After using a stout 3.6-class puller to set the sled, the UCC pulls were off and running. First up was none other than Lavon Miller, who’d drawn first. Miller had added nearly 3,500 pounds to both the front and back of his Dodge to make weight, and it showed as he rocketed off to a 329-foot run. Now the question was, could he be caught? Shawn Baca switched to cut tires for his pull and put in a strong 324-foot showing, but that wasn’t going to cut it. Derek Rose was looking to lay down a serious number, but he too fell short with a 301-foot effort. In fact, the top of the ladder was extremely close, as trucks that had done well at the drags and on the dyno also pulled strong. Chris Buhidar put in a 293-foot effort, and the Armor Inc./DDP entry made the list at 293 also. Power Driven Diesel also switched to cut tires and pulled 290 feet, while other consistent competitors like Jared Delekta and Cody Hale pulled in the mid-200s.

In the end, nobody could catch Lavon Miller and Firepunk Diesel, who added a third title to his already-impressive list of accomplishments. This year was far from a runaway, however, as Derek Rose and Shawn Baca were both nipping at his heels for the entire event, as were Chris Buhidar and Jared Delekta. The fact that it took a 7-second quarter mile pass, a 2,243 hp dyno number and a 329-foot pull to win shows just how stiff the competition has become as competitors have raised the bar higher and higher. The only problem was that Miller has upped his game too and reached new heights in 2018, becoming a three-time Ultimate Callout Challenge champion.

After a test hook by Dirty Hooker Diesel’s 3.6 truck went 320 feet, we knew Lavon Miller had a run going when he put 329 feet of distance onto the sled track. Saddled with tons of extra weight, the truck was right at the 8,000-pound maximum.
Anarchy Diesel’s Ram was running strong all weekend. The Dodge first laid down an 8.81 on the dragstrip, then made 1,675 hp on the dyno. As good as these numbers were, the truck was still well behind the top competitors.
One of the most entertaining trucks on the dyno was Shawn Ellerton’s 6.0L. The Canadian never got to make a full pass on the track, then cobbled together a collection of clamps and springs to hold his piping on for the dyno. It worked, at least long enough for the Ford to make 1,117 hp and 1,675 lb-ft of torque.
Tony Burkhard brought a virtually untested truck to the event, but we figured he’d at least do well in the sled pull. We were proven right when he pulled an impressive 320 feet.
If there was a dark horse on the dyno it was probably DNR Custom’s Derek Rose, who was spraying about four stages of nitrous on his Dodge. He hit the bottle hard and early to make a staggering 3,479 lb-ft of torque, along with 2,378 hp, to take the win on the dyno. It also put him just a couple points behind Lavon Miller heading into the final event.
While not an early favorite, Truck Source Diesel’s Chris Buhidar had been laying down killer runs all event, with an 8.57 on the dragstrip, 2,238 hp and 2,802 lb-ft on the chassis dyno, and pulling an impressive 293 feet. He looked to be a top-five finisher if he didn’t grab a podium spot.
It just wasn’t Zach Fuller’s weekend, as his troubles continued during the sled pull portion of the event. Fuller seriously bent a driveshaft right off the starting line and only coasted a little past the 30-foot mark.
Eric Merchant of Merchant Automotive was another puller we expected to do well, as he was well set up with dual rear wheels and a slick-looking weight box. Merchant lived up to the hype, as the Duramax-powered pickup took the sled for a 289-foot ride.
With cut tires and a ton of power on tap, big things were expected out of Shawn Baca, who’d be running strong all weekend. After running 8s in the drags and coming a blade away from 2,400 hp on the dyno, Baca yanked the sled 324 feet to ensure a strong overall finish.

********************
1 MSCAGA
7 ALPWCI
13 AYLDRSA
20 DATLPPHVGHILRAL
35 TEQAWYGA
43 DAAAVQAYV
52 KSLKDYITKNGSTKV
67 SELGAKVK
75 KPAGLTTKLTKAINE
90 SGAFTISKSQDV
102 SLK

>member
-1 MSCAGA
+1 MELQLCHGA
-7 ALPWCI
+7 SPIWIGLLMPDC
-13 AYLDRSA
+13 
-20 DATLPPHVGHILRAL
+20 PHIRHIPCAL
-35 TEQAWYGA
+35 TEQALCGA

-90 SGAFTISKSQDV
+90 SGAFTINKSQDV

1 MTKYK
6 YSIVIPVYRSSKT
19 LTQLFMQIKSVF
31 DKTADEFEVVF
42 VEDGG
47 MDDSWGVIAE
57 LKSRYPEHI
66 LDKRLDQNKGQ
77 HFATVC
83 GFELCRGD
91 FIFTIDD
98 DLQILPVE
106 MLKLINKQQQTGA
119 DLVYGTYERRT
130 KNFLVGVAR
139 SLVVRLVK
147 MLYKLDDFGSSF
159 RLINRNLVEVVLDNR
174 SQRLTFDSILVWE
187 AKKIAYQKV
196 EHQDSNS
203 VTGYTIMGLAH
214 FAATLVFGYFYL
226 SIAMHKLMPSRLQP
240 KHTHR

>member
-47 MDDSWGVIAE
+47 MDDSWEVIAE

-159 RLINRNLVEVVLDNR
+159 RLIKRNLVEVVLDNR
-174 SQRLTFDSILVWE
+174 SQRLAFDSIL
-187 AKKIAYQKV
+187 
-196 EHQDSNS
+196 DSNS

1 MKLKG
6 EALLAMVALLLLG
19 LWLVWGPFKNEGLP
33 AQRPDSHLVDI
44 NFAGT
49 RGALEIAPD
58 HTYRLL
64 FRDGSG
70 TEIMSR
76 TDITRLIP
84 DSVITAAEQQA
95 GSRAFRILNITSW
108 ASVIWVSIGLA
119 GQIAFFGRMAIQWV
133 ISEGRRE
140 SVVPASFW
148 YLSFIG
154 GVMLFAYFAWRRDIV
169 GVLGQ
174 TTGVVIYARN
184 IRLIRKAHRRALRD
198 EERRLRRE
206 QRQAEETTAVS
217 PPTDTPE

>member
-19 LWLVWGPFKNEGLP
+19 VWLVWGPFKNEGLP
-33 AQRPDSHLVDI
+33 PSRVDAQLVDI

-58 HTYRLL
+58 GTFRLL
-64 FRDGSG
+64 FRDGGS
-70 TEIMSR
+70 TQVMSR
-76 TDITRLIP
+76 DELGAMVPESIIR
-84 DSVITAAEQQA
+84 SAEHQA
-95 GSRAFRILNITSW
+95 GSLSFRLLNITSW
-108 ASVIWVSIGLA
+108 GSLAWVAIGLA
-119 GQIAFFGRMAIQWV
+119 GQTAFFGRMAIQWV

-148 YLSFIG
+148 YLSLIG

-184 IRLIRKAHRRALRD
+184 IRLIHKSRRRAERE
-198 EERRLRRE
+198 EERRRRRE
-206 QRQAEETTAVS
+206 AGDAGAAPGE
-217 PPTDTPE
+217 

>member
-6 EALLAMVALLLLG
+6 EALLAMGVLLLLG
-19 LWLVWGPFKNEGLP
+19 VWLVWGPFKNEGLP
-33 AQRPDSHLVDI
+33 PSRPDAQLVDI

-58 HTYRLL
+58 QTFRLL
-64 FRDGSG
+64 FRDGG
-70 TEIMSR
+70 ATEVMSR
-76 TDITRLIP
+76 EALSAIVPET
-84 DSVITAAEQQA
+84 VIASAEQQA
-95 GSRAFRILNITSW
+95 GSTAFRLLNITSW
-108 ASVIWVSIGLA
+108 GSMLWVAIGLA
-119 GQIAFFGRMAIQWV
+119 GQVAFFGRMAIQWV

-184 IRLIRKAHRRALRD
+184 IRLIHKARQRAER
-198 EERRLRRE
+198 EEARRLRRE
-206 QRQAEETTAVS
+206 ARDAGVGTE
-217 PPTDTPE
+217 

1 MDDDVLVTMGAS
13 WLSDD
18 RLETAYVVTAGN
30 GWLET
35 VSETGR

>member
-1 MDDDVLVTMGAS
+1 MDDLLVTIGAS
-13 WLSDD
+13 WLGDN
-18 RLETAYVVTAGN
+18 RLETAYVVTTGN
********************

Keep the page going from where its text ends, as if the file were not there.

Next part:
Last year, Power Driven Diesel dominated the sled pull with its wild six-cut-tire combination. This year, a dusty track meant they didn’t do quite as well, but still managed to pull a respectable 290 feet.
Warren Diesel Injection’s Ford was the top Blue Oval runner coming into the sled pull and would have a decent showing there as well. The long-wheelbase truck just couldn’t seem to get ahold of the track, pulling 259 feet.
With an entry that looked more like a street truck than a race truck, Cody Hopkins from Destructive Diesel managed a good showing and pulled 270 feet downtrack.
The Banghart Diesel Dodge had been performing solidly the whole event, with mid-pack finishes. The sled pull would continue the run for the team as they pulled a decent 259 feet.
Jared Delekta from Industrial Injection needed a strong pull to stay in the Top 3. Alas, the Cummins-powered GM just wouldn’t hook up as Delekta spun his tires to a 246-foot pull, and ended up in fifth place overall.
[divider] THE TOP 5 [/divider]

While Lavon Miller was the undisputed champion, these results will show just how hard it was to crack into the Top 5 in the overall standings. Kudos to everyone who brought enough truck, driver and know-how to be able to place in these rarefied heights.

First Lavon Miller Dodge 7.88 @ 181 mph 2,243/3,014 329 feet 2,585
Second Derek Rose Dodge 9.08 @ 131 mph 2,378/3,479 301 feet 2,471
Third Shawn Baca Dodge 8.88 @ 157 mph 2,391/2,734 324 feet 2,448
Fourth Chris Buhidar Ford 8.57 @ 165 mph 2,238/2,802 293 feet 2,373
Fifth Jared Delekta Chevy 8.07 @ 180 mph 2,188/2,663 246 feet 2,254

Leave a Reply

Your email address will not be published. Required fields are marked *

You May Also Like

Industrial Injection Dyno Day

The first week of May always brings out some of the biggest guns in diesel along the Rocky Mountain region of Utah, thanks to the annual Industrial Injection Dyno Event. For 2015, the…

Small-Town Smokefest

Drags, Pulls, and Dynoing in Oregon Alot of folks fondly remember the old days of diesel racing, back before the big sponsorships and 2,500-horsepower dyno…

Epic Ultimate Callout Challenge goes in the books

Three days of competition, three days of beating every ounce of horsepower out of these amazing machines, and three days of punishment for every competitor to find out who takes…